Federal Efforts To Simplify AFDC, Medicaid, and Food Stamp Program Requirements and Quality Control Procedures
HRD-82-78: Published: May 18, 1982. Publicly Released: Jun 17, 1982.
- Full Report:
In response to a congressional request, GAO reviewed some of the problems associated with the different eligibility, implementation, and other requirements of the Aid to Families With Dependent Children (AFDC), Food Stamp, and Medicaid programs. Specifically, GAO reviewed the quality control (QC) systems used in the administration of these programs and the possibilities of integrating the QC systems.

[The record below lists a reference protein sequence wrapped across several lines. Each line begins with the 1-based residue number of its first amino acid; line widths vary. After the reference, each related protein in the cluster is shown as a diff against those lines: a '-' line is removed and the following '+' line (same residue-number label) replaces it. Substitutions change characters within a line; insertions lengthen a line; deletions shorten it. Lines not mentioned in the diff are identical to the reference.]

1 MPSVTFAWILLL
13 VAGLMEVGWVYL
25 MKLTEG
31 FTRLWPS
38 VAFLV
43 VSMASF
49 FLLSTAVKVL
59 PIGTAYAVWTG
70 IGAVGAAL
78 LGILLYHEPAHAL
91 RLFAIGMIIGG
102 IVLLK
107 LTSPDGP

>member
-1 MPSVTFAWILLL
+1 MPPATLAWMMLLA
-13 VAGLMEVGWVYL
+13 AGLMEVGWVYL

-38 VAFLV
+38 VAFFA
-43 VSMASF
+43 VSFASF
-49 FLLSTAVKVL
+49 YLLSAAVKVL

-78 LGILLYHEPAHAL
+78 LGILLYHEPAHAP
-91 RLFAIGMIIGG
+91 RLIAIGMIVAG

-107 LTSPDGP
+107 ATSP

The AFDC, Medicaid, and Food Stamp programs are jointly administered and financed by Federal, State and, in some cases, local governments. Federal regulations broadly define AFDC and Medicaid program requirements which allow the States to structure the programs to meet their specific needs. In contrast, Food Stamp program requirements are defined nationally. At the State level, these programs are generally administered through a single welfare department which translates Federal and State regulations into program operating rules and procedures. Federal-State QC systems have been established for the AFDC, Food Stamp, and Medicaid programs to identify and measure the level of erroneous payments and to develop corrective actions to reduce them. According to the Texas Department of Human Resources, separate AFDC and Food Stamp programs: (1) require eligibility workers to know and apply different sets of criteria; (2) create the potential for misapplying rules and regulations; (3) cause duplication of effort; and (4) contribute to worker frustration. The Department favors better coordination and consolidation of the programs to improve their efficiency and effectiveness. The Office of Management and Budget, Department of Health and Human Services, and the Department of Agriculture have developed an integrated QC worksheet, sampling manual, and procedural handbook for the three programs which some States are using on a test basis. If the tests are successful, all States will be required to use the integrated systems.